Candidate 5 – Henry Myers, given by Catherine in the poor law removal order!!!

This is why I would really like some records that might relate to the parentage of Catherine's children so that I can verify that this Isaac 1829 is my Isaac that moves to the Midlands. I would also love to find out more about Catherine and Sarah's lives in the UK and also in Holland, like what was Sarah's name before marriage and who was her husband. I can also find no UK death registrations for them. Did Catherine go back to Holland after the poor law removal? Where did she marry and to whom!
As you can see this is very confusing!!

Thank you so much for taking the time to read this.

Emma Sweetland    emjsw@...>

Re: ViewMate Do you recognize? #usa

Jx. Gx.


If you have access to NYC directories for the early 1900s you may be able to look up the two photo studios year by year and that would probably give you a reasonably good idea of how long they were in business.

Jeffrey Gee 

Re: genealogy forums in russian to overcome brick wall in research? #russia #ukraine


The best russian forum in jewish genealogy is

sincerely, Elena    <yelena.v.volk@...>

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Re: genealogy forums in russian to overcome brick wall in research? #russia #ukraine


Trying genealogy forums in Russian is an excellent idea because English-based web sites like Ancestry and Myheritage have little to no information about Soviet Russia and other Soviet republics. Most participants in Russian language forums are as willing to help as those on JewishGen (of course, few pompous asses always come with the territory but they can be ignored).  For non-Russian speakers, if a question, a point, or an idea are expressed in short simple sentences, then the online translators will do pretty good job conveying the essence of a request.


Regarding Donetsk, it is still a war zone. Remember the Crimean Peninsula takeover by the Russians? The hostilities are still not over.  One unfortunate outcome of the war specifically for genealogists was that since 2014 the Russians terminated the access from Ukraine to social media sites based in Russia. So, a question posted on a “Russian” forum may not be visible to those who are physically in Ukraine.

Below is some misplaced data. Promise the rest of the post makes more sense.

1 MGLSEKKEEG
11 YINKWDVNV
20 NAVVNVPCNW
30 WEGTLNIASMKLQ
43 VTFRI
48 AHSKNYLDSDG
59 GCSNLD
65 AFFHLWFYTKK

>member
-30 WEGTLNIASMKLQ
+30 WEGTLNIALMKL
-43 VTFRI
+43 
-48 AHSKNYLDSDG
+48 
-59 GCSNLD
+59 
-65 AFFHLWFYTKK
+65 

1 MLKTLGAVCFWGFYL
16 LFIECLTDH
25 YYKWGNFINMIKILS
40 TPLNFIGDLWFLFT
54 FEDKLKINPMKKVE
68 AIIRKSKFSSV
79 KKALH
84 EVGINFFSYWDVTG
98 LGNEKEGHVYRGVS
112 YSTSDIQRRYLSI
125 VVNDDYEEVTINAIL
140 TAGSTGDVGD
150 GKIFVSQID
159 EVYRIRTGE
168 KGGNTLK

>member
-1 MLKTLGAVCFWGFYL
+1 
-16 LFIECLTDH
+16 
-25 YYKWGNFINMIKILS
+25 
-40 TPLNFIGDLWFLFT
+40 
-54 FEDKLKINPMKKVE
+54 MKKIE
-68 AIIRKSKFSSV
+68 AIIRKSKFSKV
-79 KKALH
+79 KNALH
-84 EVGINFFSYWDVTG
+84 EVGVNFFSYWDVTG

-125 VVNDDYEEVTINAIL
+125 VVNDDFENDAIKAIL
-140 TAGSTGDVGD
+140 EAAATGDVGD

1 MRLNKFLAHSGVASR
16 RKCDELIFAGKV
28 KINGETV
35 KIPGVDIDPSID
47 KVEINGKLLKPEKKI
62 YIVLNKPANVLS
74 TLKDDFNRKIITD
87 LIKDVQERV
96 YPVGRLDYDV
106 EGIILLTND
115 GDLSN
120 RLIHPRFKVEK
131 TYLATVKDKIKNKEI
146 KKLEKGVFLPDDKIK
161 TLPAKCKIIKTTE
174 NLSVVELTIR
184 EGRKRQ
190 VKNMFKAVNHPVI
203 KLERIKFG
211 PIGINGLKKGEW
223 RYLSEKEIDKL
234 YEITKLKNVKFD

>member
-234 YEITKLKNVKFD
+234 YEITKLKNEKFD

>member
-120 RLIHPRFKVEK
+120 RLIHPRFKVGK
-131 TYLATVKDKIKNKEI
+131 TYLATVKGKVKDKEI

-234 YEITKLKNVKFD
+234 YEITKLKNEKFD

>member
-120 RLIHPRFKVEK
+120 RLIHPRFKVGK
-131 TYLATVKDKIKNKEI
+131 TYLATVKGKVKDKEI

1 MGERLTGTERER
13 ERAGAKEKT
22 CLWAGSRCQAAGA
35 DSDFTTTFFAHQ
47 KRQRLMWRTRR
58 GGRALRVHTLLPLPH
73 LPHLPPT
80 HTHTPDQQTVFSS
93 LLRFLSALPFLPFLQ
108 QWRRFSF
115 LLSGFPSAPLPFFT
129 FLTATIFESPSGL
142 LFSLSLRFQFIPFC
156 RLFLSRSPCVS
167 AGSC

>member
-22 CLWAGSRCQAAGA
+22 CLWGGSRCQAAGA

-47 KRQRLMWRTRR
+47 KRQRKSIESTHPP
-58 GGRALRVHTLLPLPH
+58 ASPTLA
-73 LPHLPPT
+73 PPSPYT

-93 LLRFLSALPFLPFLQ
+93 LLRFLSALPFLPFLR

If Lazar Yurovsky was an engineer, or a manager at a plant or a mine in Donbass and later in the Urals, he may be mentioned in one of the many books about Jewish contribution to the Soviet war efforts. These books were published mostly in Israel, but some in the USA and in Russia in the last 30 years.

Boris Feldblyum    boris@...

Do Revision Lists include all children in a household? #lithuania

Susan Miller

Do Revision Lists limit the number of children listed from one household?
My great grandfather was born in 1851 in Ziezmariai, Lithuania.  He had several siblings who were born earlier.
Five of them were born  before 1850, but only three are on the 1850 RL.
By 1858 there were 4 more children born, but only one more child was added to this list.

Would appreciate any help.    Susan  <suski2@...>
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The Galitzianer: Call for Papers #galicia #announcements

Gesher Galicia SIG

Gesher Galicia’s journal, the Galitzianer, invites members and
non-members of Gesher Galicia to submit articles with a clear
connection to Jewish life in Austrian Galicia (1772–1918). Submissions
can also relate to Jewish life in the territory of former Galicia
during the interwar period and the Holocaust.

We welcome stories about Jewish history, culture and family life in
Galicia, as well as discussions of heritage sites and interesting
archival records. In particular, we are currently seeking submissions
on western Galician towns.

Prior to submitting an article, please contact me at
submissions@... with a brief description of your
proposal. Once accepted, all articles undergo editorial review and
revisions to make sure they conform to the style and standards of the
journal. We also welcome excerpts from books or manuscripts that you
have previously written, as long as you obtain any necessary reprint permission and make sure that the excerpt you submit fits within our 2500-word recommendation.

For other information about the Galitzianer, including instructions
for authors, please consult our website at

Thank you,    
Jodi G. Benjamin,  Editor, The Galitzianer   Gesher Galicia

Send all inquiries to submissions@...

Recent experience with Latvian Archives #latvia